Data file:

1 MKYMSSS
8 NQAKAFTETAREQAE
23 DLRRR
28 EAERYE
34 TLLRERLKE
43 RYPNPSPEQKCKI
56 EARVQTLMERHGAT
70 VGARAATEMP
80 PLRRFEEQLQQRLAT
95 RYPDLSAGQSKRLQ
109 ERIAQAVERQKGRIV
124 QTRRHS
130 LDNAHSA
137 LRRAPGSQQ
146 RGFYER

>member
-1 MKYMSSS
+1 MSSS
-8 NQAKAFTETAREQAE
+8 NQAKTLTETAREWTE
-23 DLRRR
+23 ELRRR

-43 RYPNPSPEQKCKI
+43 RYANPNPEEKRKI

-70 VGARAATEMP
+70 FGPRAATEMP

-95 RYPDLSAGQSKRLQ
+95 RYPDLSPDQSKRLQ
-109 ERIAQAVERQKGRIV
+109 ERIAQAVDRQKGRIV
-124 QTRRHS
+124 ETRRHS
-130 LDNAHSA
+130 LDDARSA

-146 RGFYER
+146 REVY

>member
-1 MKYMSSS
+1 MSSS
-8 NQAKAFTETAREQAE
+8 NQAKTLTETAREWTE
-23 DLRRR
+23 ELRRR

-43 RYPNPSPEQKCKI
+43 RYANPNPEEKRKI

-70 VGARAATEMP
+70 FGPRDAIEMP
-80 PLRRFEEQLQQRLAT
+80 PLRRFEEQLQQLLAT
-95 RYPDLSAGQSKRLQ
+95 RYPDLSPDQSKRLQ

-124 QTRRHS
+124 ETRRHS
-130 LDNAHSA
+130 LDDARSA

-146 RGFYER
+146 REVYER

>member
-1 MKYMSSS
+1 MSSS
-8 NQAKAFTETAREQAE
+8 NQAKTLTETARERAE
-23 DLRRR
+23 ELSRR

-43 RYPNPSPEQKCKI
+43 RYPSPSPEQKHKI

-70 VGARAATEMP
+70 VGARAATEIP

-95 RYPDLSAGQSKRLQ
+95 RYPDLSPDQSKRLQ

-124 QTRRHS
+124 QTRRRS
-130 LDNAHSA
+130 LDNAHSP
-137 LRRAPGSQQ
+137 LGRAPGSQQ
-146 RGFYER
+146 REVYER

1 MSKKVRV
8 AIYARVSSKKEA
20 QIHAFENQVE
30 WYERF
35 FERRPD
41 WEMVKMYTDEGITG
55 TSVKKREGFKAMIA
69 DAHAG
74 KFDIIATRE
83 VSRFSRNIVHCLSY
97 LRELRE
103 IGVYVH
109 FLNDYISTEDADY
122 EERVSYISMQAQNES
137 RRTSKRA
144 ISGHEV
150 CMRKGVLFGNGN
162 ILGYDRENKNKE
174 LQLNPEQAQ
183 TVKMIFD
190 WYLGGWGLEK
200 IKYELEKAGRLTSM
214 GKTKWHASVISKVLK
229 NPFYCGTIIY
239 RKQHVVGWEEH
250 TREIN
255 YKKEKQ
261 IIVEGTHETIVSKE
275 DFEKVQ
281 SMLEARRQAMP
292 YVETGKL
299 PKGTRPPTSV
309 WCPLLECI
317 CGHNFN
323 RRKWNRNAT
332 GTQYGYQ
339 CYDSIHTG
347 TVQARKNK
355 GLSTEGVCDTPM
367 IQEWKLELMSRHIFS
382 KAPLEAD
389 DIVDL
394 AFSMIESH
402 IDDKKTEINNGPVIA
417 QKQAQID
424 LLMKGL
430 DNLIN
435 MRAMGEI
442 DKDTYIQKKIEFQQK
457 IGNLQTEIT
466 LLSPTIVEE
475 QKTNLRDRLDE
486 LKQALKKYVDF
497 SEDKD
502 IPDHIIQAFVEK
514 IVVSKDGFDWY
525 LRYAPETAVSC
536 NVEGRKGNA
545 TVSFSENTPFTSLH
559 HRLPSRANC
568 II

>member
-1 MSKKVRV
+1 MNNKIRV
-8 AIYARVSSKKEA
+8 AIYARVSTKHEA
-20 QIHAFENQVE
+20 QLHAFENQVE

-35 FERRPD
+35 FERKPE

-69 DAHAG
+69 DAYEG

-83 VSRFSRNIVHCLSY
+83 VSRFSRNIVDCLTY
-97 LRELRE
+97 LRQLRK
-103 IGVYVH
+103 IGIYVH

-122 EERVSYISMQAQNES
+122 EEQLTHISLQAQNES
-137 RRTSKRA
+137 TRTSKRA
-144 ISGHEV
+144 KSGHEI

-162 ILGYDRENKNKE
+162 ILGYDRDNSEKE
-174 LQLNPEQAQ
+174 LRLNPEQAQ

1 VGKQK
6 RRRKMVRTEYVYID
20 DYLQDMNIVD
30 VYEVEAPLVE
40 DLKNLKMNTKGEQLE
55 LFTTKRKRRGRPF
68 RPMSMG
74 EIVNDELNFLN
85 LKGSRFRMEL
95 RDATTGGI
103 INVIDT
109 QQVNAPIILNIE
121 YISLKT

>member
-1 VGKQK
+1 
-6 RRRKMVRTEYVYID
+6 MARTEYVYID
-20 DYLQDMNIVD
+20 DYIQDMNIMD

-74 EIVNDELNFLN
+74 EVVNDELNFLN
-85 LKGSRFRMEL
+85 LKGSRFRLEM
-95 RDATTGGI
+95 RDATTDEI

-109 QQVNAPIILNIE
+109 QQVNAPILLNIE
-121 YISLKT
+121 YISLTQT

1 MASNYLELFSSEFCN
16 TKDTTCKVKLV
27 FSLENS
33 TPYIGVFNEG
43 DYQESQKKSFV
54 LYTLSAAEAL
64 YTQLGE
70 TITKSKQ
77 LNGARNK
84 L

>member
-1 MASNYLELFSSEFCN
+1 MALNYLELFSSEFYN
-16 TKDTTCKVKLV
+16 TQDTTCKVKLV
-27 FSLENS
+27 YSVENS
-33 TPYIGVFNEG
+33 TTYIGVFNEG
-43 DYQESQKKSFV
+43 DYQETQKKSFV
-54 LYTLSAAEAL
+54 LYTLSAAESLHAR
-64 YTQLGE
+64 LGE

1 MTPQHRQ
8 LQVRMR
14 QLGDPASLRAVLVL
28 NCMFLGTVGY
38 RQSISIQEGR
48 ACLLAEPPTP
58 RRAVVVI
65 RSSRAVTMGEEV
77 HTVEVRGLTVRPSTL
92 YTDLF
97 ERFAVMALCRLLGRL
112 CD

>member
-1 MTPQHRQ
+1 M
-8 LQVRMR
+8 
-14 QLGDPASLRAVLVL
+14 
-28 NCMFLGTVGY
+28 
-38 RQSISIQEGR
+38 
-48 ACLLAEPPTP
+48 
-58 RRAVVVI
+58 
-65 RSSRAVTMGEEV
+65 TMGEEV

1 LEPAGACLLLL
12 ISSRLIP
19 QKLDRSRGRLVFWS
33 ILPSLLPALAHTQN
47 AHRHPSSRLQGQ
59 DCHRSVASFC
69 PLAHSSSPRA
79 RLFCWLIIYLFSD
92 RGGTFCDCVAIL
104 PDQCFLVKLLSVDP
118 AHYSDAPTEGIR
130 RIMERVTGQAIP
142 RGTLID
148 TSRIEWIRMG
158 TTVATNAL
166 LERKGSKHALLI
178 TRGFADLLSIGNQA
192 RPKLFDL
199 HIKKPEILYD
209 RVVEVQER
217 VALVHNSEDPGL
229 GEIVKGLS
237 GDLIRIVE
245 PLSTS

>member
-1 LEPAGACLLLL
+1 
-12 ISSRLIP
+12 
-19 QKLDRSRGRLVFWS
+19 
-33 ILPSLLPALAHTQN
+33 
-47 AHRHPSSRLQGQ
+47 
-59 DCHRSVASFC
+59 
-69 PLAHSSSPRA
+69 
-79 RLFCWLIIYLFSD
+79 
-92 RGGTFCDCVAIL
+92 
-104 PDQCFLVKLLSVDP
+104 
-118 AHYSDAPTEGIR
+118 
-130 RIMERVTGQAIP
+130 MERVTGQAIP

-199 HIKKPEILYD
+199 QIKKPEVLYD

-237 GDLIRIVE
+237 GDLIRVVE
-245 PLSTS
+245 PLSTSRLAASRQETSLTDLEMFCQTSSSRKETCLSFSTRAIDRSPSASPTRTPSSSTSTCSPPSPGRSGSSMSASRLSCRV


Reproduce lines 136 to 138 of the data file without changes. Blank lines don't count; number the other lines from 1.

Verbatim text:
536 NVEGRKGNA
545 TVSFSENTPFTSLH
559 HRLPSRANC